Israeli government on October 10 approved a bill which compels non-Jews to declare their loyalty to the Jewish state while not demanding the same thing of Jews. It is interesting to note that many Jews don’t recognise the legitimacy of Israel.
IF YOU believe that this is 21st century and individual dignity and human rights are the order of the day, the controversial bill requiring non-Jews aspiring to obtain Israeli citizenship to pledge an oath of allegiance to Israel as a ‘Jewish and democratic state’ would compel you to give a second thought. Israeli government on October 10 approved a bill which compels non-Jews to declare their loyalty to the Jewish state while not demanding the same thing of Jews.
It is interesting to note that many Jews don’t recognise the legitimacy of Israel for religious and theological reasons. A theological expert could explain in detail that the terms ‘Jewish and Democratic’ are oxymoron since Israel can’t be Talmudic and democratic at the same time.
Arabs populate 25 per cent of the Israel. To hoodwink the world opinion Israeli leaders hastened to gloss over the spirit of bill by saying that Israel was still a democratic state and that non-Jews aspiring to obtain Israeli citizenship had nothing to worry about as their rights and privileges would not be undermined in any way. The real intention behind the bill is to forestall demands for the repatriation of millions of Palestinian refugees, who were uprooted and ethnically cleansed from their homes when Israel was established in 1948.
What the so-called moderates in Israel fight shy to accept is clearly categorically stated by people like David Rotem, a member of the quasi- fascist Yisrael Beiteinu Party, a senior partner in the current Israeli government. He says: “I want to keep Israel a Jewish state, and if that contradicts democracy, then democracy comes second, period.”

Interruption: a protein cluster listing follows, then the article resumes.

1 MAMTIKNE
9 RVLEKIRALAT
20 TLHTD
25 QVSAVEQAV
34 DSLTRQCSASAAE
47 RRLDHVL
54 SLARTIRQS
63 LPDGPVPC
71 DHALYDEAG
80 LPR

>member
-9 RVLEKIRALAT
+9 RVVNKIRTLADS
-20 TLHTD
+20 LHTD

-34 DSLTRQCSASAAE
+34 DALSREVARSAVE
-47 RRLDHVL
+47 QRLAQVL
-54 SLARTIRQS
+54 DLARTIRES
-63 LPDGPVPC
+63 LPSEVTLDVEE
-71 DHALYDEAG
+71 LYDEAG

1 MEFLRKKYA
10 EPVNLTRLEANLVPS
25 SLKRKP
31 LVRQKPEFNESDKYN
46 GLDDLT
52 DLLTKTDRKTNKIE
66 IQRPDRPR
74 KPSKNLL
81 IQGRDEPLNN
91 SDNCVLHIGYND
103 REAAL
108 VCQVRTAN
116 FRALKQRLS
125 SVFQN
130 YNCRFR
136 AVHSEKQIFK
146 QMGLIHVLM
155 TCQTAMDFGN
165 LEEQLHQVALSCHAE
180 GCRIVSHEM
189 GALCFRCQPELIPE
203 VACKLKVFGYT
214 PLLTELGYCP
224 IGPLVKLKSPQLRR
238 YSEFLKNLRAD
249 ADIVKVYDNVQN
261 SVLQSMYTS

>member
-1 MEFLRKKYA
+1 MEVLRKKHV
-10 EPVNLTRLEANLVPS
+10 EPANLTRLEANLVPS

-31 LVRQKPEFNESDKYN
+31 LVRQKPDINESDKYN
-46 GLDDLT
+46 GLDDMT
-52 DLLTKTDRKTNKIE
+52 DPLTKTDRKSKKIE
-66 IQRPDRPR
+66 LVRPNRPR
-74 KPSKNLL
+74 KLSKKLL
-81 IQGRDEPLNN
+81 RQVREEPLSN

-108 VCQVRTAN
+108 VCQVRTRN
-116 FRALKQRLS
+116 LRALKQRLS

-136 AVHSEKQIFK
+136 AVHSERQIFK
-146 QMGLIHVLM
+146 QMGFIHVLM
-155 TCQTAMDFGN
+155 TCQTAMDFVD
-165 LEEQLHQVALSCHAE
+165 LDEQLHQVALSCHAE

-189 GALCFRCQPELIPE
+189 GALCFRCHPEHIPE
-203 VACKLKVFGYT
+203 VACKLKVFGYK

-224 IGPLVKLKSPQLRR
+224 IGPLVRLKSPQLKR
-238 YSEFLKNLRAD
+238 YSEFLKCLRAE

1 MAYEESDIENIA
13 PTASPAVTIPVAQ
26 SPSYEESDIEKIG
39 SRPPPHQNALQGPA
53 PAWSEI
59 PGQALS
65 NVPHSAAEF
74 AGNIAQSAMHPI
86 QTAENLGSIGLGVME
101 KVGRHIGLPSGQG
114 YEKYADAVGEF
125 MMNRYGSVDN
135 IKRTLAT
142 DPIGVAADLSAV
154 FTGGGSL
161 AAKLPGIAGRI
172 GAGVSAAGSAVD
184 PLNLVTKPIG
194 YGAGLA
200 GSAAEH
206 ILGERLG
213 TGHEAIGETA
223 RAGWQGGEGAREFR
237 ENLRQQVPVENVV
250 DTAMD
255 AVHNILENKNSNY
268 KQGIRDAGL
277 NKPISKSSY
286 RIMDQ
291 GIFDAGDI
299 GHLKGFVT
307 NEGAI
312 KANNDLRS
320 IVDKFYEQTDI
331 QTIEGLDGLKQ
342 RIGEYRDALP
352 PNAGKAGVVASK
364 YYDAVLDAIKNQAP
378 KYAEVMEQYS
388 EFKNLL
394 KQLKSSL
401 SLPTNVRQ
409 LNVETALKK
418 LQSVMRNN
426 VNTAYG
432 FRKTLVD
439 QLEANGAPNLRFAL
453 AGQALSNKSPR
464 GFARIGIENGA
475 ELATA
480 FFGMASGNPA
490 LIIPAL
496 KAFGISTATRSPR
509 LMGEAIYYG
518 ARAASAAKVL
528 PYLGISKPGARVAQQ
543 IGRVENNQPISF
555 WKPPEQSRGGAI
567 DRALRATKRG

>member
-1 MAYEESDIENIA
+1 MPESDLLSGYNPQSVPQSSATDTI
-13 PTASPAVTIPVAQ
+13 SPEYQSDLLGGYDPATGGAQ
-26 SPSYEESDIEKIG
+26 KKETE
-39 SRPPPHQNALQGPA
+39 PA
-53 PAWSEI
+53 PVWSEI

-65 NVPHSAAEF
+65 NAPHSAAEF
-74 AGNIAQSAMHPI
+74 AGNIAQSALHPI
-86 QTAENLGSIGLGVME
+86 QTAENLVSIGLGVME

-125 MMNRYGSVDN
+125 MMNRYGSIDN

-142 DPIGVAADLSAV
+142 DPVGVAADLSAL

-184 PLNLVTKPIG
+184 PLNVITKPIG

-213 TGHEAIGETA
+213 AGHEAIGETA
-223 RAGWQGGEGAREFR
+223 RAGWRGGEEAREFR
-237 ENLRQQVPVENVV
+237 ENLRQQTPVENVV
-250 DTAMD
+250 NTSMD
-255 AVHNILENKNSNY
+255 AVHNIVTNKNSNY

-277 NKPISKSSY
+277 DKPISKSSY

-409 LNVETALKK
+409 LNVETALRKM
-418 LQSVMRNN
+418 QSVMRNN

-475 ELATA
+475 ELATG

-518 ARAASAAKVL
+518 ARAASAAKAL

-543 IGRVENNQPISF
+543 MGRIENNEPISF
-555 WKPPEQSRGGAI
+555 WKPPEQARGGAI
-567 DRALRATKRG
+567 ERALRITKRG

The new law indirectly reminds Palestinians, who are Israeli citizens – to come to terms with their inherently inferior status as non-Jews. The whole world knows that 99 per cent of Arabs in Israel have been living in the country for hundreds of years before the arrival of Jewish immigrants.
According to Knesset member Ahmed Teibi – the new law means that Israel is democratic for Jews but Jewish for Arabs. “There is no country in the world that forces its citizens, or those naturalising, to swear their loyalty to ideology or a sectarian obligation.” Another Arab Knesset member, Talab Al-Sanea, reacted – the law was not accidental. “The Israeli government did this at this time for two reasons: first, the troubled negotiations with the Palestine Liberation Organisation; and second, as a direct response to the dictates of Israel’s internal coalition politics.”
There is some silver lining also with the dark clouds – some liberal-minded cabinet ministers, who either opposed the law or skipped the cabinet session in protest against it have said that Israel is slipping towards an abyss. One minister, Isaac Herzog, son of former Israeli President Haim Herzog said that the resounding support for an amendment showed that ‘fascism is devouring the margins of society’.